|ᨅᨔ ᨆᨀᨔᨑ Basa Mangkasara'|
|Region||southern tip of South Sulawesi, Sulawesi (Celebes)|
|2.1 million (2000 census)|
Makassarese (sometimes spelled Makasar, Makassar, or Macassar) is a language used by the Makassarese people in South Sulawesi in Indonesia. It is a member of the South Sulawesi group of the Austronesian language family, and thus closely related to, among others, Buginese.
Although Makassarese is now often written in Latin script, it is still widely written in its own distinctive script, also called Lontara, which once was used also to write important documents in Bugis and Mandar, two related languages from Sulawesi.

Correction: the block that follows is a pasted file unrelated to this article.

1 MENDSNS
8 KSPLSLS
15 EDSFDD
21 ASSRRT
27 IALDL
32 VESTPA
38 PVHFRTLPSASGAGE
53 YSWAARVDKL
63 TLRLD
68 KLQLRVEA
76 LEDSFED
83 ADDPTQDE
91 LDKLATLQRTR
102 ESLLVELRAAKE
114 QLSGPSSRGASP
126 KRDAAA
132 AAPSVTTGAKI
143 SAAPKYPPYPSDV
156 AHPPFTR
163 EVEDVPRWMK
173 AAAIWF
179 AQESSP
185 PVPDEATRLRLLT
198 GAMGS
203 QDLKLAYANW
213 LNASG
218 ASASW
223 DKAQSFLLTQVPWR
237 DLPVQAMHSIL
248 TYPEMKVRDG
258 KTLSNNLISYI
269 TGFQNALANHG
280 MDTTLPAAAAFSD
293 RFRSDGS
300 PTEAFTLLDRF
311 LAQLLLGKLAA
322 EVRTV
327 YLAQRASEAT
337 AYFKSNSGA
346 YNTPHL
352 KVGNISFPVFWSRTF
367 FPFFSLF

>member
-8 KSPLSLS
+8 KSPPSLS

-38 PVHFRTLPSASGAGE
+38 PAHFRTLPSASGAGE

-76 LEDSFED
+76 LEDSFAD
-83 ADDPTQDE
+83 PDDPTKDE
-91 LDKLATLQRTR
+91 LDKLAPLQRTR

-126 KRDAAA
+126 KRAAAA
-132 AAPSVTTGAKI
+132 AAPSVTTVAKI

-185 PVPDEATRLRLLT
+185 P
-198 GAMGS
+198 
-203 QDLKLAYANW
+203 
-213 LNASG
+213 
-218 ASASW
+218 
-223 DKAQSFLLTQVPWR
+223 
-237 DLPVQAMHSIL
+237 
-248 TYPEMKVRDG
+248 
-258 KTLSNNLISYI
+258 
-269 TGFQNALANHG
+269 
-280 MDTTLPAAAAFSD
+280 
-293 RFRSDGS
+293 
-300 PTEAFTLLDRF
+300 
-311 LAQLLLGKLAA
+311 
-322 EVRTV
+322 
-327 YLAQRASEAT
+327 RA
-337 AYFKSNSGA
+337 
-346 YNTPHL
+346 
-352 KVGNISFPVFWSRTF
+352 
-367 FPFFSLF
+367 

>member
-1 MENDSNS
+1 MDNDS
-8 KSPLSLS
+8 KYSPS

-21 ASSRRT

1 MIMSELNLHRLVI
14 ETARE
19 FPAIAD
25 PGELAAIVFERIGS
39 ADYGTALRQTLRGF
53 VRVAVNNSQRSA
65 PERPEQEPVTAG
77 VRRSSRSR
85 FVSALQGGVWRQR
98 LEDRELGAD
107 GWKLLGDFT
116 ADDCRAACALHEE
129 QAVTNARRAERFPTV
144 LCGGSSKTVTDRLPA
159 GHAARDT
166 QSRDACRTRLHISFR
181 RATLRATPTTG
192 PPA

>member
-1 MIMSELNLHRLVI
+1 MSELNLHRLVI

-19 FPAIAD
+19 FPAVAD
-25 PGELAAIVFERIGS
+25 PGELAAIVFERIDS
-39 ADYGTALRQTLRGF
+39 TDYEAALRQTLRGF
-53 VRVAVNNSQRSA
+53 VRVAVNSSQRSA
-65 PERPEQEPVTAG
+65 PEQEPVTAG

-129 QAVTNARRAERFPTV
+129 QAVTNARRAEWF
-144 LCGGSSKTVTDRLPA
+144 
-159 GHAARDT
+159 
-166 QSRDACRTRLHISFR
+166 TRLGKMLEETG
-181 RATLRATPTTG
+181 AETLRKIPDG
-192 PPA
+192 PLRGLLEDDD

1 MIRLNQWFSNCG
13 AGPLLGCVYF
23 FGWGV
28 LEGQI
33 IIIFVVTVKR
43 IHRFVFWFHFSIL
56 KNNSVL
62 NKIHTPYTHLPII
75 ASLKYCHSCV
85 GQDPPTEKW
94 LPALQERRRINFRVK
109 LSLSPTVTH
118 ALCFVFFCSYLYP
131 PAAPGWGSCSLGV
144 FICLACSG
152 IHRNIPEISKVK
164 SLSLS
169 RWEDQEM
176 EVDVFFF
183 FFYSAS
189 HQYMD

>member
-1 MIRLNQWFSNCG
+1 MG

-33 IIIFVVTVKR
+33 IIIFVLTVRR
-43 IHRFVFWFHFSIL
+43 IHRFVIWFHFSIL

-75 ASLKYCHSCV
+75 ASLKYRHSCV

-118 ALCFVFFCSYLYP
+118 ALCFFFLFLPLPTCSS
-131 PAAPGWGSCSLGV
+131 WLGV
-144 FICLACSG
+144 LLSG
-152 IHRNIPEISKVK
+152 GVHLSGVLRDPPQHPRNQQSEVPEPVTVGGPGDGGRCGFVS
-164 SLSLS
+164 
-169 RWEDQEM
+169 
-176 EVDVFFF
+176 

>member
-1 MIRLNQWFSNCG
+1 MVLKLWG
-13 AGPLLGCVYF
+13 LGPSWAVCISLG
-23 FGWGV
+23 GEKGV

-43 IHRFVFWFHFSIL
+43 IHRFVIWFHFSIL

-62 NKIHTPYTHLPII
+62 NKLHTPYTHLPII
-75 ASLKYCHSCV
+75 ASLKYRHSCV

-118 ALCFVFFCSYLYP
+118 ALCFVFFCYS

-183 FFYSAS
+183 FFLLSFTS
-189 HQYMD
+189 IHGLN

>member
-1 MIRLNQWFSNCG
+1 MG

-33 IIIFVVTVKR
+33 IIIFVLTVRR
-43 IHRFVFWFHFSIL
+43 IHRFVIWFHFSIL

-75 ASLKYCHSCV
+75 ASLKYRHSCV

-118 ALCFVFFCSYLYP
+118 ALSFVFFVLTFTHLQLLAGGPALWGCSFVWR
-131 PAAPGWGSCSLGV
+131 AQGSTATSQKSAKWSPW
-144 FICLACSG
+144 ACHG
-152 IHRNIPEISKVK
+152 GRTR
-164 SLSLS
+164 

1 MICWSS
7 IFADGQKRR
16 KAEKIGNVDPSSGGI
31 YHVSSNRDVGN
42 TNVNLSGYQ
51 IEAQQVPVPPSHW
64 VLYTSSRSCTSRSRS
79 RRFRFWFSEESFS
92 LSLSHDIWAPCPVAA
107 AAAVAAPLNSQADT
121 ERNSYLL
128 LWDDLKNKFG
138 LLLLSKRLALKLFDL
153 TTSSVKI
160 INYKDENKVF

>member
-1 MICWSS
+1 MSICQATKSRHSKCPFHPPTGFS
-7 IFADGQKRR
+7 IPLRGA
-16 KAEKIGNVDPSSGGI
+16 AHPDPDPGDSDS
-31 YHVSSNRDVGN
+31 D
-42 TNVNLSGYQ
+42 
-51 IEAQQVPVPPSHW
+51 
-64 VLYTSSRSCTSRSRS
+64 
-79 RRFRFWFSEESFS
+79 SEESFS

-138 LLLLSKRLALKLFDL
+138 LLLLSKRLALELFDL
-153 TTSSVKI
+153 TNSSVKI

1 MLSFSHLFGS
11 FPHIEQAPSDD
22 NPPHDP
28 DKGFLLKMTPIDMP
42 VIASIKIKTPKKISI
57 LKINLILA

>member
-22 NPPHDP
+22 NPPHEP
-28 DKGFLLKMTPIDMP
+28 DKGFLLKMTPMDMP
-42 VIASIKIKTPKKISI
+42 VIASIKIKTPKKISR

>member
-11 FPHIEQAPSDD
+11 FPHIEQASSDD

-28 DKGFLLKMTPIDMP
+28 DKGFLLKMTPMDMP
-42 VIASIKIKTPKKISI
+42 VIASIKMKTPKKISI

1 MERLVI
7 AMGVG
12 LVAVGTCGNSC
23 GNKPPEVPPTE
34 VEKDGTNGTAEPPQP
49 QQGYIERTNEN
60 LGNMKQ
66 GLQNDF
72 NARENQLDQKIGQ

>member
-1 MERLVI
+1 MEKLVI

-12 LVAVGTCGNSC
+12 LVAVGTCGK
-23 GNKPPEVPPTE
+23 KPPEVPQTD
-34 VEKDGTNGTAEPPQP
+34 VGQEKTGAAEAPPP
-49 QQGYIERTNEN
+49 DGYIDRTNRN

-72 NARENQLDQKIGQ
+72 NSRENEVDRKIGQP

The Makassar symbols are written using mostly straight oblique lines and dots. In spite of its quite distinctive appearance, it is derived from the ancient Brahmi scripts of India. Like other descendants of that script, each consonant has an inherent vowel "a", which is not marked. Other vowels can be indicated by adding one of five diacritics above, below, or on either side of each consonant.
Some common words/phrases in the Makassar language, transcribed in the Latin script, are as follows ( ' = glottal stop):
|ᨔᨒᨚ||sallo||lama / lambat||slow|
|ᨈ ᨅᨙᨙ||tabe'||permisi||excuse me|
|ᨕᨄ ᨀᨑᨙᨅ?||apa kareba?||apa kabar?||how are you?|
|ᨒᨀᨙᨀᨚ ᨆᨕᨙ?||lakeko mae?||kamu mau ke mana?||where are you going?|
|ᨆᨚᨈᨙᨑᨙ||motere'||pulang ke rumah||return home|
|Makassarese language test of Wikipedia at Wikimedia Incubator|